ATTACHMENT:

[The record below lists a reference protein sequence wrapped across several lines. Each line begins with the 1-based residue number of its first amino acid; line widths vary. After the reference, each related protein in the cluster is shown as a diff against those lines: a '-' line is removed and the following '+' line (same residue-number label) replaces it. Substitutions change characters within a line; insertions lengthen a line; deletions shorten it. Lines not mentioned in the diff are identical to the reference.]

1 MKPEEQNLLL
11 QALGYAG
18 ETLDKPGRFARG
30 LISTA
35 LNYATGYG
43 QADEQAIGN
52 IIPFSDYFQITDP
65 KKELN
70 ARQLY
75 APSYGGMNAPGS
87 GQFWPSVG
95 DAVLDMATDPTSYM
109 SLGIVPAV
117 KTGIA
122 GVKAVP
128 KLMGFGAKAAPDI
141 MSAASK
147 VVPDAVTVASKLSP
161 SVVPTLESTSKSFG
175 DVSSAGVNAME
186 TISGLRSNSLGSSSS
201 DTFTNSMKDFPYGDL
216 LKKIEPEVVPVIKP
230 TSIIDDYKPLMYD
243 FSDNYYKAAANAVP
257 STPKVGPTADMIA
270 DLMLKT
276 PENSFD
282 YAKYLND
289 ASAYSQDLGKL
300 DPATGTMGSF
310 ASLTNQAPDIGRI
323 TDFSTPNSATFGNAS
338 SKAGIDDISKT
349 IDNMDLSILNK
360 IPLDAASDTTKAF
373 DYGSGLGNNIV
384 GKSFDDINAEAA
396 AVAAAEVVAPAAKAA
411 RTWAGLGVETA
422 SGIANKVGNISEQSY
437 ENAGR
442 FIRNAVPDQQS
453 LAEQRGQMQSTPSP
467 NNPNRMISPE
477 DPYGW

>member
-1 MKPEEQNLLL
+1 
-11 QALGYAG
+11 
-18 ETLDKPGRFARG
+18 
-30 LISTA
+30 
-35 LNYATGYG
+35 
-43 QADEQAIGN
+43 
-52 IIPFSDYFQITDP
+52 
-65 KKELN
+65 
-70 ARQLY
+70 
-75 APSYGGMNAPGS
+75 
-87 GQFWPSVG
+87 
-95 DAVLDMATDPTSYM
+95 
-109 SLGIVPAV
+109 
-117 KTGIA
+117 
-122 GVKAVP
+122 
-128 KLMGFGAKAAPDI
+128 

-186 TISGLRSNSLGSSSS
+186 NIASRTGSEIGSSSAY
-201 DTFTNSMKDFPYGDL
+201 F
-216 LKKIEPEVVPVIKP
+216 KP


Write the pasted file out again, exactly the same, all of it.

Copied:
[The record below lists a reference protein sequence wrapped across several lines. Each line begins with the 1-based residue number of its first amino acid; line widths vary. After the reference, each related protein in the cluster is shown as a diff against those lines: a '-' line is removed and the following '+' line (same residue-number label) replaces it. Substitutions change characters within a line; insertions lengthen a line; deletions shorten it. Lines not mentioned in the diff are identical to the reference.]

1 MKPEEQNLLL
11 QALGYAG
18 ETLDKPGRFARG
30 LISTA
35 LNYATGYG
43 QADEQAIGN
52 IIPFSDYFQITDP
65 KKELN
70 ARQLY
75 APSYGGMNAPGS
87 GQFWPSVG
95 DAVLDMATDPTSYM
109 SLGIVPAV
117 KTGIA
122 GVKAVP
128 KLMGFGAKAAPDI
141 MSAASK
147 VVPDAVTVASKLSP
161 SVVPTLESTSKSFG
175 DVSSAGVNAME
186 TISGLRSNSLGSSSS
201 DTFTNSMKDFPYGDL
216 LKKIEPEVVPVIKP
230 TSIIDDYKPLMYD
243 FSDNYYKAAANAVP
257 STPKVGPTADMIA
270 DLMLKT
276 PENSFD
282 YAKYLND
289 ASAYSQDLGKL
300 DPATGTMGSF
310 ASLTNQAPDIGRI
323 TDFSTPNSATFGNAS
338 SKAGIDDISKT
349 IDNMDLSILNK
360 IPLDAASDTTKAF
373 DYGSGLGNNIV
384 GKSFDDINAEAA
396 AVAAAEVVAPAAKAA
411 RTWAGLGVETA
422 SGIANKVGNISEQSY
437 ENAGR
442 FIRNAVPDQQS
453 LAEQRGQMQSTPSP
467 NNPNRMISPE
477 DPYGW

>member
-1 MKPEEQNLLL
+1 
-11 QALGYAG
+11 
-18 ETLDKPGRFARG
+18 
-30 LISTA
+30 
-35 LNYATGYG
+35 
-43 QADEQAIGN
+43 
-52 IIPFSDYFQITDP
+52 
-65 KKELN
+65 
-70 ARQLY
+70 
-75 APSYGGMNAPGS
+75 
-87 GQFWPSVG
+87 
-95 DAVLDMATDPTSYM
+95 
-109 SLGIVPAV
+109 
-117 KTGIA
+117 
-122 GVKAVP
+122 
-128 KLMGFGAKAAPDI
+128 

-186 TISGLRSNSLGSSSS
+186 NIASRTGSEIGSSSAY
-201 DTFTNSMKDFPYGDL
+201 F
-216 LKKIEPEVVPVIKP
+216 KP